The Urdu Ghazal maestro and Professor of English literature, Firaq Gorakhpuri expressed his appreciation of Safia’s letters in these words, “Despite illness and lack of leisure, I read the letters in one go. What effect these letters had on me, either I dismiss by just saying that it is beyond description or get hold of myself and carefully describe it. So, I have to say that the examples of such lofty human values, such expressions of pure and pious love, such sincerity and tenderness of a life-partner, and all with a pinch of wit – in a wife’s letters to her husband may not be found in any language and literature, these letters are such a Human Document” which may not be found in any other literature.
Salma Shan-ul-Haq Haqqi, Safia’s roommate in Aligarh and Jan Nisar’s cousin writes in her article, “Shaheedan-e-Wafa Ka Khoon Baha Kya”, this is a “Dastan-e-Gham” (Saga of Sorrows) which she wrote and posted to her husband incessantly, sorrows which she did not share with anyone, the hurts she did not consider appropriate to show to anyone, she had a right to share with the one who was the cause of them. This proud and self-respecting girl could not imagine showing the wounds of her heart to anyone else. These letters were a self-talk which, in her solitude she kept transferring on paper and sharing with only one person in whom she had put all her trust. Look at the irony of fate that he kept saving these very private and personal letters systematically, to put in a book later and thus making public what she had not shared with her closest relatives and friends. To add insult to injury, there were posters advertising the books asking people to buy them as the proceeds will go towards building a marble grave of Safia. How very sad ?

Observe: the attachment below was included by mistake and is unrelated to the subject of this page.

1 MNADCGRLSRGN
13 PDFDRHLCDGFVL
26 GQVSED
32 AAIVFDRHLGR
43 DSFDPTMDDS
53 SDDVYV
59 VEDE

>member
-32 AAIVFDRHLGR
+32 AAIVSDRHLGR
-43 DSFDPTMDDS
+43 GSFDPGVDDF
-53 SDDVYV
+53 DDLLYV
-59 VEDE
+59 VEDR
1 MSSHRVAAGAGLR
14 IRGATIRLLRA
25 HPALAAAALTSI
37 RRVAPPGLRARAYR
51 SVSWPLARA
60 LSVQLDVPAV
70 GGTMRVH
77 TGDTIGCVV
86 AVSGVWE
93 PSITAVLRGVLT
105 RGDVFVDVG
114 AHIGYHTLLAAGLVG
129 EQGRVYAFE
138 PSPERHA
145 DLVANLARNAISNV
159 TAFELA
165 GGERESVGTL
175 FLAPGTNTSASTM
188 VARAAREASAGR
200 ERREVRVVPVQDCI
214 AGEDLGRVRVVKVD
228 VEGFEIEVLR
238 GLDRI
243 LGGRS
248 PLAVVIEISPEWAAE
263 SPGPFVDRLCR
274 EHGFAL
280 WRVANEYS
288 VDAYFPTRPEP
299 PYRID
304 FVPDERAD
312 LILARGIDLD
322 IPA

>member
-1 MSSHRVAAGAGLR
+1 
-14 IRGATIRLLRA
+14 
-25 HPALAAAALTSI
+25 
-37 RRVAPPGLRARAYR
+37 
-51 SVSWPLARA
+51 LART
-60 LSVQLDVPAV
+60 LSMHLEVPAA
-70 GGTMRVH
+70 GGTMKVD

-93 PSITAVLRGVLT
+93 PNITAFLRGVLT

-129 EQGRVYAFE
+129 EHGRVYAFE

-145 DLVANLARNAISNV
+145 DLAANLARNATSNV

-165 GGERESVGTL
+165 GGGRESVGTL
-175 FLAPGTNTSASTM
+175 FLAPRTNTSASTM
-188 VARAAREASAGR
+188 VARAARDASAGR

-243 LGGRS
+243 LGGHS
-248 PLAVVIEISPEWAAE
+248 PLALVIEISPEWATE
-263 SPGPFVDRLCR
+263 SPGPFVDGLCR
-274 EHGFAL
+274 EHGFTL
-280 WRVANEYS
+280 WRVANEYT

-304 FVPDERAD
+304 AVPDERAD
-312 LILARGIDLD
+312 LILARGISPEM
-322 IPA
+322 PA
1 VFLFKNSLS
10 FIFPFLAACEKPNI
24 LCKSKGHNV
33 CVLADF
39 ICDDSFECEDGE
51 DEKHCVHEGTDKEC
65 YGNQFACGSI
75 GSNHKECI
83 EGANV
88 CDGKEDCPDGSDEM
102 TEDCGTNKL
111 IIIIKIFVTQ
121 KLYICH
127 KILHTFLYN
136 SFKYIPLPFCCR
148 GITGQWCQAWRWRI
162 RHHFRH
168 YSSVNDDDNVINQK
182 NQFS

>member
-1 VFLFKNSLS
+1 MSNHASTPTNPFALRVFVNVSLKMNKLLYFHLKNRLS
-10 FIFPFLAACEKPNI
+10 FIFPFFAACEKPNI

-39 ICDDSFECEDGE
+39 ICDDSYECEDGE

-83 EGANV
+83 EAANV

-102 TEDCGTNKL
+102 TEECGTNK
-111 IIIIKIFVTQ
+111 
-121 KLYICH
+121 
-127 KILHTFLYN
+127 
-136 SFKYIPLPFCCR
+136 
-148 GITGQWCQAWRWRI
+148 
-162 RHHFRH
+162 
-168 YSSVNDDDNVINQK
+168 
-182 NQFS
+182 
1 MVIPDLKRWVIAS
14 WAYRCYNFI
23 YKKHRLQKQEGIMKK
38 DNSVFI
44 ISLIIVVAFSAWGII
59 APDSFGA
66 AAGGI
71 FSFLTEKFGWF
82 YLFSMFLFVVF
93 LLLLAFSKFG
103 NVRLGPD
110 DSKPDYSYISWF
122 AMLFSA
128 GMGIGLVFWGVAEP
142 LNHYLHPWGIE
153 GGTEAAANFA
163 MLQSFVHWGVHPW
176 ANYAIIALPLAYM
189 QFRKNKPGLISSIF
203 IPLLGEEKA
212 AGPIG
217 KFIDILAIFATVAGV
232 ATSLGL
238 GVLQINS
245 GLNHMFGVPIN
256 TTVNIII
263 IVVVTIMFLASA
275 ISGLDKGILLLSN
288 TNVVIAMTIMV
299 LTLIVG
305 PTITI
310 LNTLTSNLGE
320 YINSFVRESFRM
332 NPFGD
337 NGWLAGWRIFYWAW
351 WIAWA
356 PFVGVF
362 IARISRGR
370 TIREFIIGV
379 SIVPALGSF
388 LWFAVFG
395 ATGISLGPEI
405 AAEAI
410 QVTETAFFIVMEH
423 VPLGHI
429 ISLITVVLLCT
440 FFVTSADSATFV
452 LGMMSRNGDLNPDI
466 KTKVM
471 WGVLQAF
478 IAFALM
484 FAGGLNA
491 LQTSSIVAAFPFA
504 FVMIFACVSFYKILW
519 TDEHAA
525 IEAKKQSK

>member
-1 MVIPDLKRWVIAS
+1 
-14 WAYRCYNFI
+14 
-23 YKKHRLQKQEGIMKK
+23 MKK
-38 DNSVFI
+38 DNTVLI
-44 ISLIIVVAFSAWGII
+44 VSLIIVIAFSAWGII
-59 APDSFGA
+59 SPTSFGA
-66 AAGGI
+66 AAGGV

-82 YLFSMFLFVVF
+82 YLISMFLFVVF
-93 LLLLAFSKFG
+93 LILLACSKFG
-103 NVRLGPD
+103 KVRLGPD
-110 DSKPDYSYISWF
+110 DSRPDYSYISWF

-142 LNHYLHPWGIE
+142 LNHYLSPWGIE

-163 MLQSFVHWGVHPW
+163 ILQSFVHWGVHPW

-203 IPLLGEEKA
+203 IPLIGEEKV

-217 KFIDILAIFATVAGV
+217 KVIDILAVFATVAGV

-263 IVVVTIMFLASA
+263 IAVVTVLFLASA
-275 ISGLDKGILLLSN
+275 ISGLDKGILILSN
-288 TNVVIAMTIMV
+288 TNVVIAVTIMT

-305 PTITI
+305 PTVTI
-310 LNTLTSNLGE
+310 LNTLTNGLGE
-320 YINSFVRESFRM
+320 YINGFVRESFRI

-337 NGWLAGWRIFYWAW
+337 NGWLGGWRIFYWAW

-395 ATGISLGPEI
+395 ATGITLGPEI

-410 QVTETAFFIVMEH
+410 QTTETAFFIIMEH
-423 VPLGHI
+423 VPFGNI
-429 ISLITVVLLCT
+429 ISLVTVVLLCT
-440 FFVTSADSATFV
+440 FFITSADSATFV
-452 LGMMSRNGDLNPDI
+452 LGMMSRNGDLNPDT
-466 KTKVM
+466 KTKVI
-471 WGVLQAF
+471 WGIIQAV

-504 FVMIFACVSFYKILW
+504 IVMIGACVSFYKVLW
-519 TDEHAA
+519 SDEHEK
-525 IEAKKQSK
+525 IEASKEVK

When another close friend of Safia, Saeeda Qidwai was shown the poster and the books, she said angrily: “The preparations for her grave were being made for a long time and now they are complete. Now nobody needs to bother any more. Take away the poster and the book. l’ll never buy or read these books.
Safia’s relatives and friends who knew Safia in her younger days remember a very different person than what Quratul Ain Haider saw in her letters. They remember her as a rebel in her family who had no tolerance for irrational and unreasonable behaviour, who could not accept inequality between the sexes and who wanted to change unnecessary mores and customs in our society etc. How then she put up with a man like her husband? A simple answer is that she was passionately and unconditionally in love with him as she had unlimited capacity to love.
Her younger sister Hameeda Salem further answers the question by saying “Love has many colours. Mother’s love is selfless and does not expect anything in return, a sister’s love demands love in return, A wife gives everything to her husband and wishes to have everything from him like Safia Aapa’s love for her husband, all these colours were mixed and the mixture had a unique colour which could not be found anywhere.
Safia herself in one of her letters writes: ” Come and I’ll give you such a kiss on your forehead which will have a mother’s “Shafqat” (loving care by an older person) a sister’s pride, a wife’s sacrifice and a friend’s warmth all in one.“